“ Then was Jack Falstaff, now sir John, a boy; and page to Thomas Mowbray, duke of Norfolk.” Henry IV. Part II. Act III. Sc. II. The following circumstances, tending to prove that Shakspeare altered the name of Oldcastle to that of Falstaff, have hitherto been overlooked. In a poem by J. Weever, entitled The Mirror of Martyrs, or the Life and Death of that thrice valiant Capitaine and most godly Martyre, Sir John Oldcastle, VOL. XVI.
Knight, Lord Cobham, 18mo. 1601, Oldcastle, relating the events of his life, says:
“ Within the spring-tide of my flowring youth
“ That I was made Sir Thomas Mowbrais page." Again, in a pamphlet entitled “ The wandering Jew telling Fortunes to Englishmen,” 4to. (the date torn off, but apparently a republication about the middle of the last century) is the following passage in the Glutton's speech : “ I do not live by the sweat of my brows, but am almost dead with sweating. I eate much, but can talk little. Sir John Oldcastle was my great grandfather's father's uncle. I come of a huge kindred.” Reed.
Different conclusions are sometimes drawn from the same premises. Because Shakspeare borrowed a single circumstance from the life of the real Oldcastle, and imparted it to the fictitious Falstaff, does it follow that the name of the former was ever employed as a cover to the vices of the latter? Is it not more likely, because Falstaff was known to possess one feature in common with Oldcastle, that the vulgar were led to imagine that Falstaf was only Oldcastle in disguise ? Hence too might have arisen the story that our author was compelled to change the name of the one for that of the other; a story sufficiently specious to have imposed on the writer of the Wandering Jew, as well as on the credulity of Field, Fuller, and others, whose coincidence has been brought in support of an opinion contrary to my own.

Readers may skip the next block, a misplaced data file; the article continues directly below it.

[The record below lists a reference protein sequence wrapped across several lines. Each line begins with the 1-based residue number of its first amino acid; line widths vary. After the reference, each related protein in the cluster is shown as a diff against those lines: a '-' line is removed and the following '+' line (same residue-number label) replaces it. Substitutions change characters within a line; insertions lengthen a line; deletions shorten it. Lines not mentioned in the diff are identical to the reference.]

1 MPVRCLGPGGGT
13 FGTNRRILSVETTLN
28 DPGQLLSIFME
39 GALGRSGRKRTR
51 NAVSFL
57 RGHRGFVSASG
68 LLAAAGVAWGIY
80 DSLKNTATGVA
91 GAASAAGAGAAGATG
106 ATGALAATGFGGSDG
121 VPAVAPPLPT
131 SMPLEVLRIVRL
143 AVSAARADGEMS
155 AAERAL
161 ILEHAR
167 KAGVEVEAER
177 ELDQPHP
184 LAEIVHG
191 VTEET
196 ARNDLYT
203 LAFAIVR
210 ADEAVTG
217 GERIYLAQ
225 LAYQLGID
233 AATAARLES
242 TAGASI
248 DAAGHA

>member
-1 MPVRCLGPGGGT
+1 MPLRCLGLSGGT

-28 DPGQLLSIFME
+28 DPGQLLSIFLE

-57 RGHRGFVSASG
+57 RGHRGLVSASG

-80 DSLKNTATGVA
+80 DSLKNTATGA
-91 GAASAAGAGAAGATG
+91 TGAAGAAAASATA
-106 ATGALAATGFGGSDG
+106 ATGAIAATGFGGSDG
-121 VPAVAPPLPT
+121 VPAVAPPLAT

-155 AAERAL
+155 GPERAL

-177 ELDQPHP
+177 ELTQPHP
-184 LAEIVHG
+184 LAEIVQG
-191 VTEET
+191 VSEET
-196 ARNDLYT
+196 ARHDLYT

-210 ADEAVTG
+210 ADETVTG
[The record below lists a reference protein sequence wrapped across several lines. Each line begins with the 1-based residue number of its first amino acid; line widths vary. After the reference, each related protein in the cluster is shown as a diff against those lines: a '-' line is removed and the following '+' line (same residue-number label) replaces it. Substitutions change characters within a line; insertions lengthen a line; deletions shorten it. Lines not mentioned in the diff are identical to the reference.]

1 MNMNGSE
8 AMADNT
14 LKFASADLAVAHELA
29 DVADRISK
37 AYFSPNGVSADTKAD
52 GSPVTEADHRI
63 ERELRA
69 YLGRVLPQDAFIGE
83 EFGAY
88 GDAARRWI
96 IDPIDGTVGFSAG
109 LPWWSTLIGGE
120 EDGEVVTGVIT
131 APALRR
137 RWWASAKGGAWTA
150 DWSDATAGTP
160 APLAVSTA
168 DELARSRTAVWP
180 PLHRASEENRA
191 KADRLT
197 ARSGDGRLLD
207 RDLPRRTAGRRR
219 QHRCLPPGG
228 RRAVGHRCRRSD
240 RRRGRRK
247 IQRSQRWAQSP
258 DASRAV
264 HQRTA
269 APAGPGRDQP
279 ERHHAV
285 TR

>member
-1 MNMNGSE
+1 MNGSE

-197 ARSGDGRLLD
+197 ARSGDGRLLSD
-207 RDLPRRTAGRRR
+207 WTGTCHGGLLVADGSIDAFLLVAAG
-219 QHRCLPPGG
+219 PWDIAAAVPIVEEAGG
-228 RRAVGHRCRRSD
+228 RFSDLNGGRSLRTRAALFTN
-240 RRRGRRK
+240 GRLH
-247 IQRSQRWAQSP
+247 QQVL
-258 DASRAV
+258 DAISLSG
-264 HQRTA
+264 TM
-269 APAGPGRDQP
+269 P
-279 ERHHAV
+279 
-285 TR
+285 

STEEVENS. Having given my opinion very fully on this point already, I shall here only add, that I entirely concur with Mr. Steevens. There is no doubt that the Sir John Oldcastle of the anonymous King Henry V. suggested the character of Falstaff to Shakspeare; and hence he very naturally adopted this circumstance in the life of the real Oldcastle, and made his Falstaff page to Mowbray duke of Norfolk. The author of the Wandering Jew seems to have been misunderstood. He describes the Glutton as related to some Sir John Oldcastle, and therefore as a man of a huge kindred; but he means a fat man, not a man nobly allied. From a pamphlet already quoted, entitled, The Meeting of Gallants at an Ordinarie, it appears that the Oldcastle of the old K. Henry V. was represented as a very fat man; (see also the prologue to a play entitled Sir John Oldcastle, 1600, in which the Oldcastle of the old K. Henry V. is described as “a pampered glutton ; ") but we have no authority for supposing Lord Cobham was fatter than other men. Is it not evident then that the Oldcastle of the play of King Henry V. was the person in the contemplation of the author of The Wandering Jew ? and how does the proof